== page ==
Today was a well needed rest day after the previous day's long climb. – it started out in a slightly surreal way. At some stage during the previous evening I got a strange phone call from an India gentleman – I was too tired to be able to understand his English – I though he said I left a 1000 rupees at the bar. On chatting with others in the group it turned to to be an offer of a therapeutic massage for some price or other. I hung up during the non-conversation.
The next morning after washing and dressing - hot water was available for two limited windows in the day, I got a knock at the door. This time an Indian gentleman seemed to be offering me tickets? We tried again – then he seemed to be offering me a check up – hum yes I had a couple of scrapes and bruises – but surely not. Then I twigged – he was asking for my teacups – except I had not ordered any tea from room service – don’t they keep track of who orders room service?
The next job was to get some laundry done – the hotel only accepted it from 7am to 9am and same day service was 50% extra. I did not get all my washing done – just in case they mislaid it or it was not done in time. I washed some myself as well, so if all else failed I would have some clean cycling gear. Apparently the washing is air dried, which is very nice, but the day was rainy and misty so how were they going to dry it?
Then I went looking for Ben. I wandered along the two corridors that most of the group were on calling out his name – nothing. I also knocked on the door where I thought he was – again no response. I had already checked with reception – as it was a group booking they did not know who was in which room. I checked with Anil (Indian organiser) – he was not sure. So in the end I rang the bell of the room I thought he might be in – a slightly irate Indian chap glared at me and I made a hasty retreat and went for breakfast without Ben.
For some strange reason I had a western breakfast of a fried egg and toast and jam. I normally have the local breakfast wherever I travel – it is normally better prepared. (There are some exceptions the Intercontinental Hotel in Seoul has an excellent range of different cuisines – all well prepared and tempting.) Whilst the breakfast was edible it was underwhelming.
Breakfast is a good time to compare notes, catch up on the highs and lows of the previous days ride and also on the hotel. The hotel we were staying in Koadaikanal International was not bad – but had seen better days. Some rooms had wooden laminate floors – which is quite acceptable – others had carpet that had seen better days and looked as if they had not been cleaned for ages. Other people also had random phone calls. Christine and Denise had also had a little furry visitor – a mouse.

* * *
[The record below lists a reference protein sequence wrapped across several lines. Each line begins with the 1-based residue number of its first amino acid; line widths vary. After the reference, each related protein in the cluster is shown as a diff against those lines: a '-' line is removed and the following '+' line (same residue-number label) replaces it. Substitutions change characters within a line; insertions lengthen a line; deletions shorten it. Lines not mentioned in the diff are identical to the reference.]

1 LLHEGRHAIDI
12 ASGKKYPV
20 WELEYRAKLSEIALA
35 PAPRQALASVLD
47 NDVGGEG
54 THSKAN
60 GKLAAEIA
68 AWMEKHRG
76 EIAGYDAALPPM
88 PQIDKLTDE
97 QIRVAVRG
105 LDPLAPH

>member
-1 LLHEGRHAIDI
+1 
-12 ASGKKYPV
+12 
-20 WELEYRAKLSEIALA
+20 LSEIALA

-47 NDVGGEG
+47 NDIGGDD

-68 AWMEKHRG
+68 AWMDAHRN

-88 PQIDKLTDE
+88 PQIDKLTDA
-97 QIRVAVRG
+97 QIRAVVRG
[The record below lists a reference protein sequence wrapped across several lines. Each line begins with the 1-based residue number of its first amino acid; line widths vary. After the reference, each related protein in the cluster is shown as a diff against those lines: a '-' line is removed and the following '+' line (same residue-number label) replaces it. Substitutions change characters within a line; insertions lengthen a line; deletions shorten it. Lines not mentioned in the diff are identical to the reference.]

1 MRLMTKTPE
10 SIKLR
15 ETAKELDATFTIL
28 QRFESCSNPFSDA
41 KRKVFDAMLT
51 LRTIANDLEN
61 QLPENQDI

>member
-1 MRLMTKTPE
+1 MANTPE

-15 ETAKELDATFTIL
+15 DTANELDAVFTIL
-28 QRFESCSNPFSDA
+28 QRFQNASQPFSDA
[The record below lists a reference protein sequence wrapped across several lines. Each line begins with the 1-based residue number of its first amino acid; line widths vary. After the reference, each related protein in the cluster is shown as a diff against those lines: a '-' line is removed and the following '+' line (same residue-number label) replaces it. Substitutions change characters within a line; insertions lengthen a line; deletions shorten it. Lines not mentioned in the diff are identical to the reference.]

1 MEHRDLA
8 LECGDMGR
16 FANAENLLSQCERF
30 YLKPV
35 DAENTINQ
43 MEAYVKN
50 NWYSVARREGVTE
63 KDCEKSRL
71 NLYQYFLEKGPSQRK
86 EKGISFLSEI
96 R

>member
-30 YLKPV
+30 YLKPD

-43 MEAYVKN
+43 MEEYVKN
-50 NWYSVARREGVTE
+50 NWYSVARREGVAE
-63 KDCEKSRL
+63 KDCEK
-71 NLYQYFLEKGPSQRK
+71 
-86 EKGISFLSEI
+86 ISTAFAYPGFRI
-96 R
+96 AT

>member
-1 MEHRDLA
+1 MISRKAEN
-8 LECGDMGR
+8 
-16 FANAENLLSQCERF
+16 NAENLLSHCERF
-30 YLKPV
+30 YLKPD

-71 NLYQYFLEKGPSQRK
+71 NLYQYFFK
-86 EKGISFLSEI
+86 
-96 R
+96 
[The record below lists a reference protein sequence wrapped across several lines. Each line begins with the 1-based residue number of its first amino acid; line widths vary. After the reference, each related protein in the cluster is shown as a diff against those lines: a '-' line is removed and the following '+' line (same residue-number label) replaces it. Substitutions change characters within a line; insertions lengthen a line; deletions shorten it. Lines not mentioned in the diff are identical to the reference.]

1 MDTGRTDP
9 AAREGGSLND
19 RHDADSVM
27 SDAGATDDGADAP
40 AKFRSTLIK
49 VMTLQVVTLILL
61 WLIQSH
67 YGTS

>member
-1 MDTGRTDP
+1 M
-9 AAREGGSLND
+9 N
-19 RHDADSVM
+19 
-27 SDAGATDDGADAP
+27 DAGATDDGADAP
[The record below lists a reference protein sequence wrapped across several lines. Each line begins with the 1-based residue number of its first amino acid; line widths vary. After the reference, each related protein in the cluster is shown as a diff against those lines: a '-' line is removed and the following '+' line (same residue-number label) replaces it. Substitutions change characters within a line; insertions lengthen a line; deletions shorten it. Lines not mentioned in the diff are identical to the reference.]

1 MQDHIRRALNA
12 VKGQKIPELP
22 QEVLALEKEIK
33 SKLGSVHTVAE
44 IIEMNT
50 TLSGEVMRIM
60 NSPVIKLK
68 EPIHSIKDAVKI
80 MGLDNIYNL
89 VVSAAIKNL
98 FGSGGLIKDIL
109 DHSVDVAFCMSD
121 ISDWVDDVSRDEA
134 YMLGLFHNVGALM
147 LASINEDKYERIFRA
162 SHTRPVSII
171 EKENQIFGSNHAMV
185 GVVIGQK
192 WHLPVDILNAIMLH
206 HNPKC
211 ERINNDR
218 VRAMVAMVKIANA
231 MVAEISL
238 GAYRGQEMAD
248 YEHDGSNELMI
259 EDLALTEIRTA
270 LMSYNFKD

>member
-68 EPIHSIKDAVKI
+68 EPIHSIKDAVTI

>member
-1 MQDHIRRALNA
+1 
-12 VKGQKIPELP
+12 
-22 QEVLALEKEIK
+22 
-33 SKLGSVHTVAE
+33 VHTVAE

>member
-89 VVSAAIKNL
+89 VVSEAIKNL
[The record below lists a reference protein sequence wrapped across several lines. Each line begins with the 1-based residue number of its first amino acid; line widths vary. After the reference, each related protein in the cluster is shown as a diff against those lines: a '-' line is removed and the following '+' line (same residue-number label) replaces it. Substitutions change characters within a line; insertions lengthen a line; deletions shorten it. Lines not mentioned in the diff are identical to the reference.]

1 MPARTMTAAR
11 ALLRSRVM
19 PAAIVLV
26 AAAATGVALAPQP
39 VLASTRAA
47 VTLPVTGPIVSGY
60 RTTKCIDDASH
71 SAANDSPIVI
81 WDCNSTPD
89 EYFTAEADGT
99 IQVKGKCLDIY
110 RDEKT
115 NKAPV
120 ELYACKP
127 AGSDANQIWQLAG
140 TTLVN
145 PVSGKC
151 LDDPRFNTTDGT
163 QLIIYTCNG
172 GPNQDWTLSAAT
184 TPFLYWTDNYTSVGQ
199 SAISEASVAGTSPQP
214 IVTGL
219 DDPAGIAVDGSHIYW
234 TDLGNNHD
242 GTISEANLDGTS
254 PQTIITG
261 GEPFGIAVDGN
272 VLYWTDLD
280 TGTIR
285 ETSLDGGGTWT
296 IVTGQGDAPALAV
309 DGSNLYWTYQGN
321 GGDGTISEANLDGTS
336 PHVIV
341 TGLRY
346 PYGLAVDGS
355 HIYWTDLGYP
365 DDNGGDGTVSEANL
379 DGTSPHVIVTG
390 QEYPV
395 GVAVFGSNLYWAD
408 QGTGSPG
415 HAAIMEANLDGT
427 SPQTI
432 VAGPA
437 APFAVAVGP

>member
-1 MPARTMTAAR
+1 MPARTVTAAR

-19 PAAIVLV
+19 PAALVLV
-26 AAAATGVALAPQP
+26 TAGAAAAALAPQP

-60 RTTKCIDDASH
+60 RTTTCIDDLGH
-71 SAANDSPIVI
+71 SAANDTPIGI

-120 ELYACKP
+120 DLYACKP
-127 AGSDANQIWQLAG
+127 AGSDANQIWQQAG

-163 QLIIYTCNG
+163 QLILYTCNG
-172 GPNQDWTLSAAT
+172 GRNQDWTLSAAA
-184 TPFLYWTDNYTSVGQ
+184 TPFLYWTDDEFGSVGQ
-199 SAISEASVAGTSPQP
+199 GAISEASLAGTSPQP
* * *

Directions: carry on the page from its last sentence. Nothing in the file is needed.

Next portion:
The TV offered a variety of TV channels – but there were frequent power cuts which caused my TV to switch back on to Channel 1. The problem was that Channel 1 was at a much higher volume than all the others.
I also found there was a smell of burning rubber in my room – hopefully coming from some fires burning in the village and not actually in the room. Eventually I tracked Ben down – he was in a different corridor entirely. As it was raining we decide not to go into town straight away and instead played table tennis. The hotel was at 2000m so this was our high-altitude training. Actually it was good fun – the table was outside but under a huge veranda. We think that the hotel is a popular spot for honeymooners. Presumably this is what they do! There was also a snooker table upstairs along with a chess board.
Jim spent the morning trying to ensure that Abby and Jean’s flight bookings had been properly sorted out. We take good communications for granted and it can be very frustrating when it does not work. The hotel had a private internet connection – but no fax and presumably the regular power cuts do not help. It was a real struggle for Jim – but eventually it was and a taxi booked to take Jean and Abbey to the airport at Kochin. Although the distance is not that far it was a six hour journey – the Taxi was small and apparently the seat belts had never been used and took ages to dig out from under the seats. Their luggage had to be strapped to the top.
The other strange thing about the hotel was the warnings about what not to do in the room:
- No washing
- No drying
- No cooking
- No valuables – mobile, jewels etc
At first I carried my laptop around – in the end I hid it amongst my dirty laundry.
We decided to visit the lake – we took a taxi up the hill, we had enough climbing the previous days. It cost 60 rupee around £1 so pretty reasonable for the short-ish journey up the hill. It was misty, the road narrow and busy with other cars and pedestrians, but our driver either did not have or did not know how to use his demister. Perhaps he was trying to save petrol – we should have paid him more perhaps.
I had imagined a beautiful lake in the Indian countryside - a bit like the lakes up in the English Lake District – it was actually more of a giant boating lake. (Wicksteed Park – Kettering England). We walked around it – 5Km / 3 miles – it rained and was misty but it was not too bad – it was good to get some fresh air. We were joined by three dogs out for a walk – they were out looking for food – but did not hassle us at all. They looked well cared for.
The lake was quite large – like the petals on a flower – here is one of the “petals” – you can see the mist in the trees – or maybe clouds.